Air quotes refer to the physical act of mimicking the quotation mark symbol (") with one's hands. As in, this:
So, your friend did not use air quotes, he used scare quotes, because he used the quotes in writing, not in person. That was a slip on his part.
Function of scare quotes, according to Wikipedia:
Scare quotes, shudder quotes, or sneer quotes are quotation marks placed around a word or phrase to signal that a term is being used in a nonstandard, ironic, or otherwise special sense. They may be used to imply that a particular expression is not necessarily how the author would have worded a concept. Scare quotes may serve a function similar to verbally preceding a phrase with the expression "so-called", they may imply skepticism or disagreement, or that the writer intends an opposite sense of the words enclosed in quotes.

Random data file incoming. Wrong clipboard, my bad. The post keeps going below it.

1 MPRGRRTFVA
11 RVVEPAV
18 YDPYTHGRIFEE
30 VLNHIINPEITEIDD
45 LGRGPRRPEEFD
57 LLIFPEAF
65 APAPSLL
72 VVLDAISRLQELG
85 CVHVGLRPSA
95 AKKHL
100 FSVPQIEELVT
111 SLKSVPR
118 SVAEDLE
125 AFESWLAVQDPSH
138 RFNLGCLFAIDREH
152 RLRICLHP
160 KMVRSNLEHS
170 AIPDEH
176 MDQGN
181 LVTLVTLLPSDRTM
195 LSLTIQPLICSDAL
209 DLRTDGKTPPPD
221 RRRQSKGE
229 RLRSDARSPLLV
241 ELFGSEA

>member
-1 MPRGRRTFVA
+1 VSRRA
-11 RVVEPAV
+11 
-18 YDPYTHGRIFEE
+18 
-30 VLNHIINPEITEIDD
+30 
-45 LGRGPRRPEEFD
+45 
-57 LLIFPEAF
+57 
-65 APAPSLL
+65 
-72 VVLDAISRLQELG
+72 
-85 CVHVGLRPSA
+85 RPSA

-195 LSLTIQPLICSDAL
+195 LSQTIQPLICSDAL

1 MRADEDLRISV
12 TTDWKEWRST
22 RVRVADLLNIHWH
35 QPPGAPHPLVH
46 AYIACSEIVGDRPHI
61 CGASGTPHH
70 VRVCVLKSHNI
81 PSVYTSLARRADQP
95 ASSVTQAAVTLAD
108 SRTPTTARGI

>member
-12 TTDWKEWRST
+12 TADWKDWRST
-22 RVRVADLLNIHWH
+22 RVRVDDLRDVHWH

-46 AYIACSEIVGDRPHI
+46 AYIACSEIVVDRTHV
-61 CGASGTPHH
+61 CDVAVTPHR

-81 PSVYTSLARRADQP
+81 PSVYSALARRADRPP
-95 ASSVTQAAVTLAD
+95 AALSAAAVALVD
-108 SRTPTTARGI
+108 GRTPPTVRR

It seems your friend used scare quotes to signal to you that when he writes "unwind," he does not mean the textbook definition of the word. Here is the textbook definition of "unwind":
To relax after a period of work or tension.
There are several ways to interpret how your friend used scare quotes to distance himself from the above definition. If you don't know what he's getting at, you'll have to ask him directly for his intent. But it is safe to say that it involves something contrary to "relaxation," especially considering the extra attention he called to the scare quotes.
Definition of the idiom, you might as well (do something), according to the Cambridge Dictionary of American Idioms:
There is no reason you should not do something; you may as well (do
e.g., Since you have to wait, you might as well sit down and relax.